Dim sum on the Crystal Bus a unique HK experience but it could be a smoother ride

Dim sum on the Crystal Bus a unique HK experience but it could be a smoother ride

Sightseeing or fine dining? You can have both with the Crystal Bus


The tour includes a Michelin star meal aboard a double-decker decorated with more than 100,000 Swarovski crystals.
Photo: Zachary Perez Jones

Crystal Bus is a unique feature of Hong Kong’s tourism industry – it allows you to take a bus tour of the city and enjoy a Michelin star meal at the same time. As the name suggests, the double decker’s interior is covered in tens of thousands of Swarovski crystals (more than 100,000, in fact!), making it possibly the most flamboyant machine on wheels in Hong Kong.

A ticket for the upper deck will cost you HK$380. However, you can ride on the bus for free on your birthday, provided you come with another paying passenger. There are two routes to choose from; the lunch tour starts in Tsim Sha Tsui and heads to North Lantau and back, while the dinner trip winds around Kowloon and Hong Kong Island before returning to TST. Regardless of the route you take, you will pass more than 20 of Hong Kong’s best-known attractions. During both tours there will be a commentary in five languages, providing information about each landmark.

The tours last around two-and-a-half hours, including a 20-minute break at the Lantau Link Viewpoint on the lunch route, or at the harbourfront Observation Wheel in Central during the dinner tour.

Zachary Perez Jones, 14, South Island School

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Beautiful scenery and delicious food may sound like a great combination, but it could be a bit of a bumpy ride. There were one or two hair-raising moments when I could feel the barbecued pork buns I had eaten churning in my stomach as the Crystal Bus drove along the Kowloon peninsula. But who’s complaining when the local delicacies served are so irresistible?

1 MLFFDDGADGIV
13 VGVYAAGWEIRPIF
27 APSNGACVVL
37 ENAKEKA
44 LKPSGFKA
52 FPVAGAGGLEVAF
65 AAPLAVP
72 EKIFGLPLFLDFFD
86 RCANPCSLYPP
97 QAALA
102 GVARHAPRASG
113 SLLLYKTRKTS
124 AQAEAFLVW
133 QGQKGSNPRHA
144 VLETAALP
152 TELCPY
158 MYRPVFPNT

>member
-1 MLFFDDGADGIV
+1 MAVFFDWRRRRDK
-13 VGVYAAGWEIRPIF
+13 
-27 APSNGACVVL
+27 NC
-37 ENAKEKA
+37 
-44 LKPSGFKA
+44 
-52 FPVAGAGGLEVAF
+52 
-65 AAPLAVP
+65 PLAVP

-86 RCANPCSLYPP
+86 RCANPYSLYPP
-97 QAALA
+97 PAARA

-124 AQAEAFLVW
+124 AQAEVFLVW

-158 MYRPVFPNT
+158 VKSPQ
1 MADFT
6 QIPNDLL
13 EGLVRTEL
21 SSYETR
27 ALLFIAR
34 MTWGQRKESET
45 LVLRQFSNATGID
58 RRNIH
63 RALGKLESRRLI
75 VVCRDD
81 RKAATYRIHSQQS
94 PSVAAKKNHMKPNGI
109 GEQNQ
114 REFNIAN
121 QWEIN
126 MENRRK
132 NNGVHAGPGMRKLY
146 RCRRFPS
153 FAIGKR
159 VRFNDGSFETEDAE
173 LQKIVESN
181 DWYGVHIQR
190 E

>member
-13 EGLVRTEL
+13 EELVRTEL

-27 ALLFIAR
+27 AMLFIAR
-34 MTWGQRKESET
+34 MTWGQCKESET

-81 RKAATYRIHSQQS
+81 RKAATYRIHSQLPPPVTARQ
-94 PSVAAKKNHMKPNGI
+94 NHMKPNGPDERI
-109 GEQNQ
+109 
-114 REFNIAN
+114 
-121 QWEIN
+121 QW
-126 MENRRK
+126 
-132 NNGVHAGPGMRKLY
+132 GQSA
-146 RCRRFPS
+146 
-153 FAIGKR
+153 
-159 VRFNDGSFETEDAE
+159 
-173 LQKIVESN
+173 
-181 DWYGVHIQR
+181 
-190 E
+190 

The Michelin-star dim sum served on the bus.
Photo: Eugenia Fong

Of course, my problems should by no means prevent you from enjoying this one-of-a-kind dining experience. On the brighter side, the fun, lively atmosphere puts passengers in the mood for sharing stories, and perhaps even raising their

Coca-Cola cans for a toast. Just be sure to time your sips carefully so that they don’t coincide with a sudden lurch of the bus, or else you may end up with a wet T-shirt and a case of the hiccups.

Douglas Tam, 16, St Paul’s College

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The food on the Crystal Bus was yummy, but it wasn’t anything we hadn’t eaten before: turnip cakes, steamed shrimp dumplings, spring rolls, and so on. Delicious, but ultimately food that anyone can get from a hawker for probably a third of the price and in half the time it took for the waiters to bring it to our table. We had been expecting innovative, Michelin-star quality dishes. The dessert was a tasty mango roll, but again underwhelming, considering the number of other Chinese desserts tourists would likely be unfamiliar with and more amazed by.

All in all, the Crystal Bus offers a relaxing atmosphere in which to enjoy food and a pit-stop tour of Hong Kong’s most famous sights. But we all went away feeling that there are cheaper and better ways to get a more authentic feel of the city, while also getting to sample the best of its delicacies.

Eugenia Fong, 14, Diocesan Girls’ School

Edited by Charlotte Ames-Ettridge
This article appeared in the Young Post print edition as
Travelling in style


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